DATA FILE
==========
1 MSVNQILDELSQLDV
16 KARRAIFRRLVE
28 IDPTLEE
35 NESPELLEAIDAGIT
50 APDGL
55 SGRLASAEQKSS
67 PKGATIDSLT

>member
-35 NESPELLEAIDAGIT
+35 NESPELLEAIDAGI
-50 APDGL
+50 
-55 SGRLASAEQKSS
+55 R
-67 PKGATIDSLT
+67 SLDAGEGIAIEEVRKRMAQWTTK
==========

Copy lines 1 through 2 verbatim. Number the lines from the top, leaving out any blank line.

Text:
1 MSVNQILDELSQLDV
16 KARRAIFRRLVE